As Wednesday is an unplanned travel day for the Pittsburgh Penguins, we’re a little short on player zoom meetings to offer effusive praise for the job the Penguins fourth line centered by Teddy Blueger did in Game 2. The numbers are spectacular and the results even more important.
Did you see that wicked goal by Mathew Barzal on Tuesday night?
Did you see that extended offensive zone pressure by the New York Islanders’ top line?
No? That’s because Teddy Blueger, Brandon Tanev, and Zach Aston-Reese convincingly won the battle. The Penguins’ top line with Sidney Crosby didn’t do so bad, either. But that’s to be expected; Sidney Crosby should win most battles.
When asked about the “fourth line,” Penguins head coach Mike Sullivan first gave a little deke.
“I assume you mean Teddy Blueger’s line?”
Former Penguins coach Mike Johnston used to catch PHN in that little verbal trap when asking about the “second line,” as he liked to say he had two first lines. Perhaps that’s Sullivan’s way of giving a little love to his bottom-six bangers
“They help us with momentum. They’re hard to play against. They can play against anyone and bring a physical element to our overall team game,” Sullivan said. “They’ve had some offensive zone time…they’re a big part of the penalty kill, as well. I think their first couple of games here, they’ve had strong efforts…”
The New York Islanders fourth line has long been heralded as “the best fourth line in hockey.” Matt Martin, Casey Czikas, and Cal Clutterbuck provide a high level of physicality, forecheck pressure, offensive contributions, and generally have an ability to disrupt opponents.
PHN has long admired the Islanders’ “asset.”
The Crosby line has been dominant in the offensive zone. New York can’t count on their fourth line to cover Crosby the way the Penguins can point to theirs smothering Barzal.
That’s not a homer take, that’s a fact. So who has the best fourth line in hockey?
Instead of using his fourth line against the Penguins’ top dogs, New York head coach Barry Trotz tried to get his fourth line against the Penguins’ second line centered by Jeff Carter, with Kasperi Kapanen and Jared McCann.
Head coach Mike Sullivan was able to get Carter away from them often (home-ice advantage), and Freddy Gaudreau’s line played against the Islanders’ brick-built trio.
The Islanders won those battles. The Czikas line had 2/3 of all shot attempts (12-6), 75% of shots on goal (9-3), a much better expected goals-for score (.54-.16), 71% of scoring chances (5-2), and 80% of the high-danger chances (4-1).
All stats above and below courtesy of NaturalStatTrick.com.
Matt Martin surely stirred things up in the second period, too. On one of the rare head-to-head shifts between the grind lines, Martin and Aston-Reese squared off after Brandon Tanev slid face-first into the Islanders net post and contacted Islanders goalie Semyon Varlamov.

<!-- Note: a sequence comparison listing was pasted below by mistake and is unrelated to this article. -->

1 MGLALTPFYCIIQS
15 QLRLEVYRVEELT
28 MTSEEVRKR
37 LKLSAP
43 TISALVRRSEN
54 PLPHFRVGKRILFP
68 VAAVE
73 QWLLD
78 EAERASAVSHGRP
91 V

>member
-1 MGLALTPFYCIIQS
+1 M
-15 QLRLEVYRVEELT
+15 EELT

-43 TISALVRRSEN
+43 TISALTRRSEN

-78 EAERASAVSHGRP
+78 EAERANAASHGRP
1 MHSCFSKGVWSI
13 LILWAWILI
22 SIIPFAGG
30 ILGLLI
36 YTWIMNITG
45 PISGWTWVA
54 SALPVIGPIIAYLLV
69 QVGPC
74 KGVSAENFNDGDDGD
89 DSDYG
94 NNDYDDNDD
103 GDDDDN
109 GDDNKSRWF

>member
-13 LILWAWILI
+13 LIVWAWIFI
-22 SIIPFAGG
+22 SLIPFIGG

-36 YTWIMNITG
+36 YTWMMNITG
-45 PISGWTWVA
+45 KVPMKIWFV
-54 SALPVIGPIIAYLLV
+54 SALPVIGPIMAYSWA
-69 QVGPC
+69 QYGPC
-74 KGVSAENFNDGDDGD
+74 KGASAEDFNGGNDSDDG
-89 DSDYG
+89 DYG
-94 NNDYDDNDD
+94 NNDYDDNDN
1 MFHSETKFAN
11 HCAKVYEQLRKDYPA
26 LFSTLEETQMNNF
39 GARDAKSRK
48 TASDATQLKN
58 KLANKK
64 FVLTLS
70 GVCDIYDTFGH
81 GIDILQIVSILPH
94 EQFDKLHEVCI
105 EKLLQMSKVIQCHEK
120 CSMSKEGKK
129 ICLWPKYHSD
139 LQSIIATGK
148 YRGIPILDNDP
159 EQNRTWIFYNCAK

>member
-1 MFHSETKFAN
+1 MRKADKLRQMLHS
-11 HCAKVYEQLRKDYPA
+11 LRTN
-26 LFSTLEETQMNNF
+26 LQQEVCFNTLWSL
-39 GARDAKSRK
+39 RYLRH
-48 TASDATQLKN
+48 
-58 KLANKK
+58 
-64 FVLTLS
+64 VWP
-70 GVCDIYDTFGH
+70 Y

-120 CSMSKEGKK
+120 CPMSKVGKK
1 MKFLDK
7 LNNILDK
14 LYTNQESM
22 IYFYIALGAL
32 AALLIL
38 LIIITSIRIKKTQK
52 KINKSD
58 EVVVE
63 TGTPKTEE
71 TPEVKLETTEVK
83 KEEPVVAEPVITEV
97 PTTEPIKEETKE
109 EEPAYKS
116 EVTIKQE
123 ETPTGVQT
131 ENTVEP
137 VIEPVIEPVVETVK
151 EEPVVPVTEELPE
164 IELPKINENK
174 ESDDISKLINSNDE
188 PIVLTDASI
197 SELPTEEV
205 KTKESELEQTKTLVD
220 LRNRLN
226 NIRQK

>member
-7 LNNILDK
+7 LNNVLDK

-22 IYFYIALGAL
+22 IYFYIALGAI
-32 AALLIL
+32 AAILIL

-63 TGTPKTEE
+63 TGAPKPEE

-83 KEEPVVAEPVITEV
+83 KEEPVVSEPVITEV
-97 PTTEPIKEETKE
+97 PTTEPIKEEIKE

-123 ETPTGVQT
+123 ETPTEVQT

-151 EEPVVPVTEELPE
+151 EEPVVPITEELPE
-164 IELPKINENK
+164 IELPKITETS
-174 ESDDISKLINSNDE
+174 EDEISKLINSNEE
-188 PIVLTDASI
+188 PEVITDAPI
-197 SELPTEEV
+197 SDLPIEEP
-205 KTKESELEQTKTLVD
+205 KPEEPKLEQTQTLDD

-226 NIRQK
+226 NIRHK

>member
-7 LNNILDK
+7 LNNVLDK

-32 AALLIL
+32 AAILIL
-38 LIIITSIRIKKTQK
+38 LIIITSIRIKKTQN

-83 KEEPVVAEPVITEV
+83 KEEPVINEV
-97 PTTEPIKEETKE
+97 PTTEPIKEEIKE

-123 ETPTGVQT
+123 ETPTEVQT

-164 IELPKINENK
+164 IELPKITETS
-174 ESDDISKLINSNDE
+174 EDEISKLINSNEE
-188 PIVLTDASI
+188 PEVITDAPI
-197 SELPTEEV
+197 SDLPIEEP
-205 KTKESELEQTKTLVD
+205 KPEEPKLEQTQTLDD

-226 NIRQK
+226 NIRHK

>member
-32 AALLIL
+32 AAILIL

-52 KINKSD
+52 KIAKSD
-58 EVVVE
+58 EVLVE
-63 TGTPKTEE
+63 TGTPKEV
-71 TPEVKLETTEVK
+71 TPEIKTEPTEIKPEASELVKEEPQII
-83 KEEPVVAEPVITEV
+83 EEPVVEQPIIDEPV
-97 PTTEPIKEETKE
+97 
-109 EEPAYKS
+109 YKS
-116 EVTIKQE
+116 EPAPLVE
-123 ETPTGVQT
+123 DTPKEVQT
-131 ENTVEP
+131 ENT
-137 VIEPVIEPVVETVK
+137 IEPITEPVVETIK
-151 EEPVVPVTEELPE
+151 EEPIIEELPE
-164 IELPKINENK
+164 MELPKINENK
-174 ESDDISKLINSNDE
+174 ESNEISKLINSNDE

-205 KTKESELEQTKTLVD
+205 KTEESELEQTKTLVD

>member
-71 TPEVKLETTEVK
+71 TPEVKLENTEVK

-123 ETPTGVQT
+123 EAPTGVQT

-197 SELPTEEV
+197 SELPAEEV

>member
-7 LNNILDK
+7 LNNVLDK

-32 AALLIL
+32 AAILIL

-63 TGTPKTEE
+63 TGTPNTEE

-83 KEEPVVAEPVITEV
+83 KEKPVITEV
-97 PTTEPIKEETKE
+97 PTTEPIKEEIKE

That’s against the unwritten rules, don’t you know?
So, the Islanders’ fourth line clearly won their battles, though they did not score.
Pittsburgh Penguins Fourth Line:
The Pittsburgh Penguins fourth line has similarly good numbers. The Penguins fourth-liners earned 68% of the shot attempts (13-6), 65% of the shots on goal (9-5), had an expected goals-for advantage (.38-.16), 66% of scoring chances (6-3), and did not allow a high-danger chance against (2-0).
Now, consider the Penguins fourth line didn’t guard Frederick Gaudreau but Barzal and Jordan Eberle, and J-G Pageau and Kyle Palmieri.
Add the factor that Jeff Carter scored the game-winning goal against the fourth-line New York crew, we can say the Penguins clearly won this battle in Game 2.
“That’s exactly what they did–bring with energy. They’re three players that are really tough to play against, especially as a defenseman on the forecheck,” Penguins defenseman Mike Matheson said. “They all have great speed. They play a physical hard game, cycle the puck well, support each other well and just really work like crazy. And that’s really hard to play against.”
However, New York won the battle in Game 1 when Bleuger’s line was on the ice for the first New York goal and was on the wrong side of the puck for more of the game.
Playoff hockey. The team that with the better fourth line may also be the team with the better first line. Home-ice advantage will be Barry Trotz’s. Will he matchup his thundering fourth line with Crosby, or try to crush the Penguins’ second line?
Will Sullivan be able to get Blueger against Barzal’s and Pageau’s lines?
And will Brandon Tanev hit everything including the pace car?
Now that goaltending seems to have stabilized, and teams are settled in for a fight, the fourth line battle could determine the series.
Who has the best fourth line in hockey?